HC Deb 16 April 1913 vol 51 cc1963-4W

asked the President of the Board of Agriculture whether he has received a complaint as to sixteen cows, newly calved and in full milk, which were shipped from Dublin to Manchester on the 15th ultimo and were prevented from being milked when under quarantine at Manchester for twenty-four hours; whether, as the shipper did not wish to sell the milk, and as the refusal to give facilities entailed suffering to the animals and also depreciated their market value, he will state on what grounds the permission was refused; whether he is aware that one of the cows when in agony knocked out an eye; and whether steps have been or will be taken to prevent a repetition of such occurrences?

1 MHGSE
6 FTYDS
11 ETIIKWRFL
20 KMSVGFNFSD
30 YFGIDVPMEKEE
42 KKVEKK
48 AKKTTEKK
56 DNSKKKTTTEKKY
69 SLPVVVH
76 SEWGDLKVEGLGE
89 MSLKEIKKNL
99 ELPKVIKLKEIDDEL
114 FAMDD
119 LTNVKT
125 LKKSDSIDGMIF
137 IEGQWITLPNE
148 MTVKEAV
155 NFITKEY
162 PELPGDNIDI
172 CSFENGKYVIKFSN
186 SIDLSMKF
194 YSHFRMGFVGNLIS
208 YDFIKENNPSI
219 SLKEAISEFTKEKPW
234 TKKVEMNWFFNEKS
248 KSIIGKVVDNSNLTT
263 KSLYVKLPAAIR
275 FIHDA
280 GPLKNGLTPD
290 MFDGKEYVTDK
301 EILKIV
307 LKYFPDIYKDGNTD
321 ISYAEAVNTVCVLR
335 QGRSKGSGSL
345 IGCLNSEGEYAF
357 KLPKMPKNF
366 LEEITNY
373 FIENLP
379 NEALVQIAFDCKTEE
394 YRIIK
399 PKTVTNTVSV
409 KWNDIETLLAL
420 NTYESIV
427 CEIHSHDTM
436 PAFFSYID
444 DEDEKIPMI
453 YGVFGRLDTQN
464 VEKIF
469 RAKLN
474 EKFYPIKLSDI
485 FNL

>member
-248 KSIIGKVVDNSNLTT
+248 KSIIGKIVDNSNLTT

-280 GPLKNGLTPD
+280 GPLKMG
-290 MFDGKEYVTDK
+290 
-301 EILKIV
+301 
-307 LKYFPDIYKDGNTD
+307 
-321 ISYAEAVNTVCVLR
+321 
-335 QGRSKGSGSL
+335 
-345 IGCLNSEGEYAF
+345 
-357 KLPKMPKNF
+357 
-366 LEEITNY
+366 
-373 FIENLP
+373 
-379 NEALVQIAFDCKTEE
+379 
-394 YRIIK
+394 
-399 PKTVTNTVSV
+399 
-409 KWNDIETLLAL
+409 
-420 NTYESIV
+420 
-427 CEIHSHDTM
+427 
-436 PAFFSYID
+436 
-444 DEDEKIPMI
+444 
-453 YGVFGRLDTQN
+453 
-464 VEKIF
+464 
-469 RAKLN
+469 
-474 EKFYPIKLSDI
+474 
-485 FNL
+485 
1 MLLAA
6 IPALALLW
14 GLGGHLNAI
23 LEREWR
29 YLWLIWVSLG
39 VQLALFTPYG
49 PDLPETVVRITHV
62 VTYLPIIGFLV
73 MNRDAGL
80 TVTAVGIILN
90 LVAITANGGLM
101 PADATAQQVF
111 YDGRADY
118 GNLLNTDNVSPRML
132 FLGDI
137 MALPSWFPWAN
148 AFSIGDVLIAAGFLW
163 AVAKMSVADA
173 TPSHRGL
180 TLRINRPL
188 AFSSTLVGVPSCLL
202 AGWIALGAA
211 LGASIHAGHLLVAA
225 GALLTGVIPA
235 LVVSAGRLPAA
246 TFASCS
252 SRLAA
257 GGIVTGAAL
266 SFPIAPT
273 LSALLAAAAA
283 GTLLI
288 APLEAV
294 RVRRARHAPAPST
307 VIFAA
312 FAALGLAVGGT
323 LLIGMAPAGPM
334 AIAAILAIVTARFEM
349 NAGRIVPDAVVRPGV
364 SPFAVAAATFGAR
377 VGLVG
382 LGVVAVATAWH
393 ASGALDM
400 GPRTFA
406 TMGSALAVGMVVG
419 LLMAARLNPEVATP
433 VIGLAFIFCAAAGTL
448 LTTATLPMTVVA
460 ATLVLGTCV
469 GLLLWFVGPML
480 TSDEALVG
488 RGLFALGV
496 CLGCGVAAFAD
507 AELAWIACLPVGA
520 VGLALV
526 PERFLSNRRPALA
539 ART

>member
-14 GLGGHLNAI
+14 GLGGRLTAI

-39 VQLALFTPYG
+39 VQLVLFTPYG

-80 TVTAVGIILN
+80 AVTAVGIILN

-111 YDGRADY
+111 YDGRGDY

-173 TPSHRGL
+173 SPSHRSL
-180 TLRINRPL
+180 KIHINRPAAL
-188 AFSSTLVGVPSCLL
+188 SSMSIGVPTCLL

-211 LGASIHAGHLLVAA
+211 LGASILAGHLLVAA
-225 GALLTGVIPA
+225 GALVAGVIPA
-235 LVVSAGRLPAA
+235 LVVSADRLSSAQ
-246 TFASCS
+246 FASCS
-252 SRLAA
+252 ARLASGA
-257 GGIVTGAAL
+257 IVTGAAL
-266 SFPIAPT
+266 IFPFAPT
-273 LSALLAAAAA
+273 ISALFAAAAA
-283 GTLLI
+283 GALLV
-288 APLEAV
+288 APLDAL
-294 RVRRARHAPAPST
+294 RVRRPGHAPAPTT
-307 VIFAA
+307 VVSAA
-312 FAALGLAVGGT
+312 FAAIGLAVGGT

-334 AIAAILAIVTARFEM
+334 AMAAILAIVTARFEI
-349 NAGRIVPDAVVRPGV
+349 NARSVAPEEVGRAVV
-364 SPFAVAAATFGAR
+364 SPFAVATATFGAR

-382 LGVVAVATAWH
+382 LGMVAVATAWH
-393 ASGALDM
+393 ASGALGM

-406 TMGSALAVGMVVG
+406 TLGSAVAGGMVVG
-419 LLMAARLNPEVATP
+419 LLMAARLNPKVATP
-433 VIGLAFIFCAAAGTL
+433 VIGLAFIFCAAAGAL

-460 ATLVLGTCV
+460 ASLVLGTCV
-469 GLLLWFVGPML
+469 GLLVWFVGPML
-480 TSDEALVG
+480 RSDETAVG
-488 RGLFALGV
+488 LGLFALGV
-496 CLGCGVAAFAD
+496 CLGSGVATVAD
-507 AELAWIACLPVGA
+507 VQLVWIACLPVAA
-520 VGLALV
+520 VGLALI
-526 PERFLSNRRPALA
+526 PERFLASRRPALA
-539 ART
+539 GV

I have investigated thoroughly the complaint to which the hon. Member refers, and I am satisfied that there is not the slightest foundation for it. The cows in question were landed about mid-day on Sunday, the 16th March, they were all milked by 7 p.m., and the period of detention ended at midnight. Fifty minutes after midnight the owner's representative signed the Manchester Ship Canal Company's book acknowledging to have received the cows. Whenever the owner of cows or his representative makes abonâ-fide request for permission to milk cows the request is immediately granted; in other cases the cows are milked by men employed at the lairages. The allegation that one of the sixteen cows referred to knocked out her eye in agony through not being milked is untrue. One of the cows was observed by the Board's inspector soon after landing to have a damaged eye; there is no evidence to show how the accident occurred, but the most probable explanation is that it happened on board ship.

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